All about Azerbaijan 🇦🇿



An Introduction to Azerbaijan

The Caucasus mountains as seen from Azerbaijan
The Caucasus mountains as seen from Azerbaijan

Azerbaijan, known as the “land of fire” if you’ve been paying attention to what’s written on Atlético de Madrid 2013-2014 jersey, is a country few people know about and even less can find on a map. In fact, the Azerbaijan with its modern borders didn’t even exist until 1918. Much of the land of Azerbaijan is also located within the borders of modern Iran. A predominantly Muslim country in a relatively rough neighborhood, the country geographically is considered European, though in many ways is more typically Asian (I’m classifying is as part of “Western Asia” on this site). The land contains a blend of cultures and influences, being at various times in history part of the Persian, Mongol, Turkish and Russian empires. Most recently, Azerbaijan has been emerging from the ashes of the former Soviet Union. Though it has faced many of same problems of other former Soviet states, Azerbaijan has been blessed with a large amount of natural resources that can help it to become an economically important country. The most important of these resources is oil from the Caspian Sea and large quantities of natural gas, both of which have helped to turn the once sleepy capital of Baku into a modern boomtown.

Despite the country’s rapid transformation from Soviet state to a Caucasus oil baron, Azerbaijan still maintains its provincial charm and hospitality, especially when it comes to travelers. Outside of Baku are quaint little villages surrounded by green rolling hills and fruit orchards, all under the gaze of the towering Caucasus mountains seemingly far off in the distance. Be warned though, Azerbaijan is not the easiest place to navigate for the novice tourist. The people are among the most hospitable in the world, but few speak English, especially in the countryside and other parts outside of Baku. This though is perhaps why you should travel to Azerbaijan, as the tourism industry is still in its nascent stages. This gives the adventurous traveler the excitement of exploring a land few in the west have dared to enter. Now would the time to visit this “land of fire” unlike any other.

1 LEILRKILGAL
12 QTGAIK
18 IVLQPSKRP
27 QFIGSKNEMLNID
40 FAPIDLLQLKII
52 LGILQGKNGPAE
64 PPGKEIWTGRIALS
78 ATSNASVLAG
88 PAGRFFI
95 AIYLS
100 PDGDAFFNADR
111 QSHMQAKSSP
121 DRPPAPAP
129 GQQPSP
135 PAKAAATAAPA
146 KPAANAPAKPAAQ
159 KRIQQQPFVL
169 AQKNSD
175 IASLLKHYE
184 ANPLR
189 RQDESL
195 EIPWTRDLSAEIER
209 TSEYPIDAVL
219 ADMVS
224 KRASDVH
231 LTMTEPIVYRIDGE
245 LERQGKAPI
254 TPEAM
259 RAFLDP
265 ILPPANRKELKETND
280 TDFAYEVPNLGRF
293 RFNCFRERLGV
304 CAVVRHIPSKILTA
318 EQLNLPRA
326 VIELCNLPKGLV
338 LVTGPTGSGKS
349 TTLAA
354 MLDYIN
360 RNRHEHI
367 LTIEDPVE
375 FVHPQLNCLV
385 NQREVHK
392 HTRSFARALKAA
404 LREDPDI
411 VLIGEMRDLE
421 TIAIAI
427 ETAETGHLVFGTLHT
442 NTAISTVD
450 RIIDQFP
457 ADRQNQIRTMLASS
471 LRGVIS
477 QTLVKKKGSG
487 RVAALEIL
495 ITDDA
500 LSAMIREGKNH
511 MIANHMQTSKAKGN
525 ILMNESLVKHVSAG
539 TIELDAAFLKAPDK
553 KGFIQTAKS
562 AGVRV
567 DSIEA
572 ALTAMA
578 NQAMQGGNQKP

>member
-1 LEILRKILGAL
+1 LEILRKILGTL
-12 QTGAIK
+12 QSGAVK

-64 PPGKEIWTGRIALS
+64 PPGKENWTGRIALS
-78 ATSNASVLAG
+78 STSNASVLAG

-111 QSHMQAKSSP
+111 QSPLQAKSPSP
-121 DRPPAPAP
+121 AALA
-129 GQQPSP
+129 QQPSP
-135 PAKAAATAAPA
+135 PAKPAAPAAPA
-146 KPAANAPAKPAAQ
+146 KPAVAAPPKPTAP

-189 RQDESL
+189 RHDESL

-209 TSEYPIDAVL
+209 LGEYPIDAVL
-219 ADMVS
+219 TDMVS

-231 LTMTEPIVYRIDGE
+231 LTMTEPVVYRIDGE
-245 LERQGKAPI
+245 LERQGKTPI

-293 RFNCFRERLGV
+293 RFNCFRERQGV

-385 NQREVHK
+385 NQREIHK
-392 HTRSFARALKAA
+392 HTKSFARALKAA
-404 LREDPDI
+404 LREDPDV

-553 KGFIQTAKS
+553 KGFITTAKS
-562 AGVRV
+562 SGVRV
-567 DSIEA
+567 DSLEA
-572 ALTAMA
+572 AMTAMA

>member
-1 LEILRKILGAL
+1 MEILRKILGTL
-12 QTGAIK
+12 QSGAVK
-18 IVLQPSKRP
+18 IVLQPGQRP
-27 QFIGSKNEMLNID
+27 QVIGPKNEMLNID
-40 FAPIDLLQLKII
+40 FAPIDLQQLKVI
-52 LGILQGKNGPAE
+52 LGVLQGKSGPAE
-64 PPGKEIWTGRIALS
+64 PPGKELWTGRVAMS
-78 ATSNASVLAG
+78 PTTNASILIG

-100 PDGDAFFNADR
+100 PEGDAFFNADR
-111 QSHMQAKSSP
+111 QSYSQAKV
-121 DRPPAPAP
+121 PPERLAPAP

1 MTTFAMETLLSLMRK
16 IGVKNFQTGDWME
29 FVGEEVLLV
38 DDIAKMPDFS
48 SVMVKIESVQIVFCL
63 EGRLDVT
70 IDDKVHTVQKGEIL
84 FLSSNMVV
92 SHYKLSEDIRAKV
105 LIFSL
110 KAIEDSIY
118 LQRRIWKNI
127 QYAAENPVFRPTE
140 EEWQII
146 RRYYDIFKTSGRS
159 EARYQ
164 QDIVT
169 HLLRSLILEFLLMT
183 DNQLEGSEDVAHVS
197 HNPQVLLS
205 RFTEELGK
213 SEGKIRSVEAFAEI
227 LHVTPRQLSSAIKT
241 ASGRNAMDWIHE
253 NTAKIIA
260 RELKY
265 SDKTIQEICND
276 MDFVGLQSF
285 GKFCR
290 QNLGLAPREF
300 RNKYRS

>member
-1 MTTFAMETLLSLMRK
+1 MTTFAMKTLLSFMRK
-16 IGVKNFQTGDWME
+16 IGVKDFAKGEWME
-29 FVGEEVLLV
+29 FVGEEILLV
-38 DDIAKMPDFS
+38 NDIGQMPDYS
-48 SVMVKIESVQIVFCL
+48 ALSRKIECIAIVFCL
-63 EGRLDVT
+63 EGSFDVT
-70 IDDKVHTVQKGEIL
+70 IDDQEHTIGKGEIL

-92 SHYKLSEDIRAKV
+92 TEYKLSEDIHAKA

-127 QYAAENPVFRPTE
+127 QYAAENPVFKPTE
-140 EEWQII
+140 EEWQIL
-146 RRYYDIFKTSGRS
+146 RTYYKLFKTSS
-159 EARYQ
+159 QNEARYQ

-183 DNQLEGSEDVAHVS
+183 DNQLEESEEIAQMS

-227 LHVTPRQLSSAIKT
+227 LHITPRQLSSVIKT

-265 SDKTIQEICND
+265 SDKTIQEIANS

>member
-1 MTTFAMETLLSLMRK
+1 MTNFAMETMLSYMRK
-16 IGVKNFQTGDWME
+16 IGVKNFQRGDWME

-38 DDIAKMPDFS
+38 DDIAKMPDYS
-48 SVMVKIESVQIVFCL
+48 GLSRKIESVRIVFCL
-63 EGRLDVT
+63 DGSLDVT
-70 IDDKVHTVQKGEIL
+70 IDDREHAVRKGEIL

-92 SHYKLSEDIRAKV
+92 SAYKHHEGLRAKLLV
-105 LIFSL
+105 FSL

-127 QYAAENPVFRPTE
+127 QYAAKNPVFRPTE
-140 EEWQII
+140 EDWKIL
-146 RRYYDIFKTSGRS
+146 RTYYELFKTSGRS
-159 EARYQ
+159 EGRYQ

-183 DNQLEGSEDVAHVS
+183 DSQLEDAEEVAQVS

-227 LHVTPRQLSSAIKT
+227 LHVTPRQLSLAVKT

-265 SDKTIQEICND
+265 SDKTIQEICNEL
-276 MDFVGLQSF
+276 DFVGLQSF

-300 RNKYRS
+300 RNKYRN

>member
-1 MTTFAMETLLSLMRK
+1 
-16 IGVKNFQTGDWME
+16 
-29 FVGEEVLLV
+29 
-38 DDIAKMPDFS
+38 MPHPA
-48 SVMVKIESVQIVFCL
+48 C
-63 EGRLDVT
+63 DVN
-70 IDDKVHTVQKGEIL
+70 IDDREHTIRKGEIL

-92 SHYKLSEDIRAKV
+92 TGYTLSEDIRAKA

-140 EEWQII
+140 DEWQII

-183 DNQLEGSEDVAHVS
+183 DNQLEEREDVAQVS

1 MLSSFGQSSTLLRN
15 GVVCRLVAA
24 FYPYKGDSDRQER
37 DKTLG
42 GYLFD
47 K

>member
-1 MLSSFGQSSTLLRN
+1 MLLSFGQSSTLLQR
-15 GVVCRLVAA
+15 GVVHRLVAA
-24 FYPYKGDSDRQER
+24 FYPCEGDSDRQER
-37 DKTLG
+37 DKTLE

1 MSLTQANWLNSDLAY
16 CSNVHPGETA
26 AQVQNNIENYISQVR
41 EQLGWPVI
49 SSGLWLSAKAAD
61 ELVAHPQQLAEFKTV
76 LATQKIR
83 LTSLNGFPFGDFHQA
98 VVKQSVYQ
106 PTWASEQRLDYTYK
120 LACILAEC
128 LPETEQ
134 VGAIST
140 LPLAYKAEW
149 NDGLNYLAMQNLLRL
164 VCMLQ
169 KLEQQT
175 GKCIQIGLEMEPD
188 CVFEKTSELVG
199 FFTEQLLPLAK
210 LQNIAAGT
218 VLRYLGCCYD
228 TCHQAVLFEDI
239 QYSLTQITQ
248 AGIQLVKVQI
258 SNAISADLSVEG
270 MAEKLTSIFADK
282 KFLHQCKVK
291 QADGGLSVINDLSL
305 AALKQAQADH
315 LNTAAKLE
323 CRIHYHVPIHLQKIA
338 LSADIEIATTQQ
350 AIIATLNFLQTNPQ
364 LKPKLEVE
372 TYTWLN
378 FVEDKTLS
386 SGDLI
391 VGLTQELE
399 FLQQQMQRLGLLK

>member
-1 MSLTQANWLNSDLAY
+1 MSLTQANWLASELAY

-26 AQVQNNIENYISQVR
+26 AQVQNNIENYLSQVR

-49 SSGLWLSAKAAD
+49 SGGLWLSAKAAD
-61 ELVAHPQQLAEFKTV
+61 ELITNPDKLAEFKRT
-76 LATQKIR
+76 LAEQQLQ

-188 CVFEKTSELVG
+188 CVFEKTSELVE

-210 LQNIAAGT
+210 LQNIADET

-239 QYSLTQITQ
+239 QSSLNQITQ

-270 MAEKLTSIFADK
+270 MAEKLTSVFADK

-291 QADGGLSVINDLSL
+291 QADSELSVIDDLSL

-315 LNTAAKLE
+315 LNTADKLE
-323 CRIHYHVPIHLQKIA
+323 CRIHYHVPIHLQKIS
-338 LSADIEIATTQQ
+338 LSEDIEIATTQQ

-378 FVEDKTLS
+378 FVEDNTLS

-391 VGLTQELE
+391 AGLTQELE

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History of Azerbaijan

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Part I: Prehistoric up until the arrival of the Mongols

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A Quick Tour of Places and Things to See and Do

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The Old City of Baku

Old_city_Baku
Old city of Baku

Known locally as İçəri Şəhər, the old city of Azerbaijan’s capital Baku dates back at least to the 12th century. This includes the remnants of the old fort, the famous Giz Galasi, or “Maiden Tower.” and the Palace of the Shirvanshah, a local dynasty that ruled from Baku. If you’re up for something a bit more modern, you can tour the old mansions of Baku’s oil barons to see the wealth and extravagance that Azerbaijan’s early petroleum boom brought during the first half of the 20th century. The old city is definitely a place where one can spend countless hours walking around.

Sheki

Sheki, Azerbaijan
Sheki, Azerbaijan
Sheki is one of the most beautifully picturesque small cities in all of Azerbaijan. Located in the lush green hills in the northern part of the country just south of the Caucasus Mountains, Sheki is filled with traditional tiled-roofed houses, bazaars and small shops, cafes, craft workshops, small museums and some of the best halva (a type of sweet) vendors in the world. It’s a place that will take you back to 19th-century Azerbaijan. Just outside Sheki is the 12th century Church of Kish.

Quba District

Quba_District_Azerbaijan
The area in and around the city of Quba in northern Azerbaijan is both extremely beautiful and historic. Being a relatively remote part of the country, the people who live in the small villages that make up this region have more or less lived life in the same way for hundreds of years. Unlike the increasingly industrialized and polluted capital of Baku, in Quba the air is clean, the mountain views spectacular and the pace of life slower than in other parts of the world. It is a linguistically unique place with several rare and endangered dialects being spoken in the region. The area is also home to the largest community of “mountain Jews,” descendants of those who came originally from Iran.


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